I am sure that  most of the men who read this blog have had some quality time with family during this holiday season.  I wonder how it has gone for each of you?  We always joke about our family relationships during our wildman gatherings.  This joking is really a reflection on the stress and even the pain of  family relationships.  (Again, I use the word “pain” to point us to our hearts.)  Yet I don’t know of a better situation for a wildman to “the aroma of Christ.”  Paul tells us that we are, “the aroma of Christ among those who are being saved and those who are perishing” (II Cor. 2:15).  The Message puts it this way: “Through us, he brings knowledge of Christ.  Everywhere we go, people breathe in the exquisite fragrance.  Because of Christ, we give off a sweet scent rising to God, which is recognized by those on the way of salvation – an aroma redolent with life.”

To be the aroma or the fragrance of Christ in your family relationships means to simply be the presence of Jesus.  I want you to know, men, that is not as simple as that sounds.  When we are the aroma of Christ we are to  be reflecting in some small measure the very character of Christ in very personal relationships, that can be stressful at times.  The more stress, the more aroma we should be giving off.  The measure of a wildman in family relationships is the grace to just be who you are in Jesus.  For me it can at times be a continual turning of my heart to Jesus and asking for the grace to just stay there and reflect something of aroma of Christ.  Ps 27:8 is key for me.  “My heart says of you, ‘Seek his face!’ Your face, Lord, I will seek.”  Instead of turning in on myself in stressful circumstances, I pray for grace to turn my heart’s attention to Jesus.  There are times when I get my focus off of the Lord.  Then I begin to “stink.”  But I know that does not happen to you guys.

Another practice that has helped me over the years in family relationships, is to take the posture of a servant.  That means to the best of my ability I want to put others ahead of myself. For me this has been a hit and miss proposition.  But my best intentions are to give rather then to receive.  So my first thought should be other’s needs and desires.  My attention should be on them and not myself.  Listen to the way the Message portrays the attitude we should have as servants in our families. “This is the kind of life you’re been invited into, the kind of life Christ lived.  He suffered everything that came his way so you would know that it could be done, and also know how to do it, step-by-step.  He never did one thing wrong.  Not once said anything amiss.  They called him every name in the book and he said nothing back.  He suffered in silence, content to let God set things right.”  ( I Peter 21-23)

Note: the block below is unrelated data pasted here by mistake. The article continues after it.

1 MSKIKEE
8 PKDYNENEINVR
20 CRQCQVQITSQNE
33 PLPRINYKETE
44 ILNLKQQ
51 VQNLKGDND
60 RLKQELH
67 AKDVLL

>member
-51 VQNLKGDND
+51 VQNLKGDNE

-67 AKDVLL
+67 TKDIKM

The last part of these words from Peter will test any wildman during a family gathering.  We are told that the way of Christ means that we do not say anything back and remain silent, knowing that God will take care of our reputation and place in the family.  That is a tall order for us, men.  But that is a part of being that “fragrance of Christ.”  I want to close with the last verse of this chapter from the Message.  “He used his servant body to carry our sins to the Cross so we could be rid of sin, free to live the right way.  His wounds became your healing.  You were lost sheep with no idea who you were or where you were going.  Now you’re named and kept for good by the Shephard of your souls” (I Peter 2:24-25).  Men, learn to monitor your heart when you are with family.  Allow yourself to “taste” your pain.  Remember that Jesus took that pain to the cross so that you could be healed.  In that healing you will become more the “fragance of Christ” with your family.